Trio (Dolly Parton/Emmylou Harris/Linda Ronstadt): The Complete Trio Collection

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Trio (Dolly Parton/Emmylou Harris/Linda Ronstadt)
The Complete Trio Collection
(Rhino)
Rating: 5 out of 5 stars

Back in 1987, teaming three of country/roots music’s finest lead female vocalists for an album could easily have been a train wreck of colossal proportions. After all, Dolly Parton, Emmylou Harris, and Linda Ronstadt were already superstars as solo artists and generally were not used to collaborating and/or singing with other women vocalists, despite Harris’ and Parton’s well established earlier work with menfolk (Gram Parsons and Porter Wagner respectively). The threesome had already tested the waters with tracks such as “Mr. Sandman,” “Even Cowgirls Get the Blues” (both appear on this expanded re-issue’s extras disc) that ended up on Emmylou Harris albums. But a full blown teaming of what was to be subtitled “the sisterhood of song” was still risky.

In retrospect, no one should have been concerned. Combined with a stellar backing band featuring David Lindley and Mark O’Connor and in George Massenburg a veteran roots producer, the original 1987 Trio release sold over four million copies along with nabbing two Grammy awards. The belated and only slightly less impressive 1999 follow-up, blandly if appropriately titled Trio ll, sold over a million more, notching another Grammy statuette. This three disc package remasters both, adding a third platter of 20 bonus tracks, many previously unreleased and some alternate mixes, revealing gems that easily could have been included on the originals. More importantly it brings attention to these stunning, somewhat forgotten projects whose enduring music hasn’t dated, sounding as good if not better today than when they were originally recorded. Certainly the recent inability for Ronstadt to continue this concept to a welcome third release due to her vocal issues injects a melancholy feel to what could have been.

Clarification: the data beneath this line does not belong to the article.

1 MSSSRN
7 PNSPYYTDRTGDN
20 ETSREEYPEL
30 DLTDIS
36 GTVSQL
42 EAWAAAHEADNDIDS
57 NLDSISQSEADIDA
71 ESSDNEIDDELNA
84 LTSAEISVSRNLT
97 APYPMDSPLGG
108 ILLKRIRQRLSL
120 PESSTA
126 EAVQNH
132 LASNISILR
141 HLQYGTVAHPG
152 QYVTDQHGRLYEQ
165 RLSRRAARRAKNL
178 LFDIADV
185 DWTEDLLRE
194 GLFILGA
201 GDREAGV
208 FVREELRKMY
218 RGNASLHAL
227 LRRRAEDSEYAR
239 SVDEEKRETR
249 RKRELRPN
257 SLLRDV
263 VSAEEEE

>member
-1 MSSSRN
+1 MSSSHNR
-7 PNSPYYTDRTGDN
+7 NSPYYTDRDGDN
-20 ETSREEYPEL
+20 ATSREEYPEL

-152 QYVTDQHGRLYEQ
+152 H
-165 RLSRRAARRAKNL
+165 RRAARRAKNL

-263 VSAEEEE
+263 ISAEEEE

Considering how distinctive each singer is, it’s amazing how their voices dovetail together on the harmonies that envelope nearly every track. The effect on this mix of traditional country, bluegrass, gospel and even some pop is like a third voice that is different from, but reminiscent of, the individual pieces. Picking out favorites or even highlights is nearly impossible since there isn’t a bit of filler here, and that includes the third platter which runs nearly 70 minutes. Still, hearing the threesome funnel their voices together nearly a cappella on the previously unreleased “Grey Funnel Line” followed by a Pop Staples co-write gospel “You Don’t Knock” rearranged in a sublime bluegrass arrangement will send shivers down the spine of anyone even remotely a fan of either one of the singers.

Parton, the most prolific songwriter, only has three credits between the two albums. Most of the tunes are obscure covers from rich sources such as Randy Newman, Kate McGarrigle, Jimmie Rodgers and even Phil Spector’s “To Know Him is to Love Him,” a #1 hit on the C&W charts in this stunning remake. Interestingly, due to scheduling difficulties, the trio never embarked on a full tour, but did make some television appearances as a group. 

Six pages of history, interviews and background information from Holly George-Warren, individual blurbs on each of the bonus selections by John Boylan (credited with digital assembly), classy, beautifully appointed packaging with seldom seen photos and new notes from Parton, Harris and especially Ronstadt put the cherry on top of this set, creating a timeless classic.

Hands down, one of the best reissues of this year and a reminder of how essential these legendary singers are to the history of country and roots music, separately but especially together.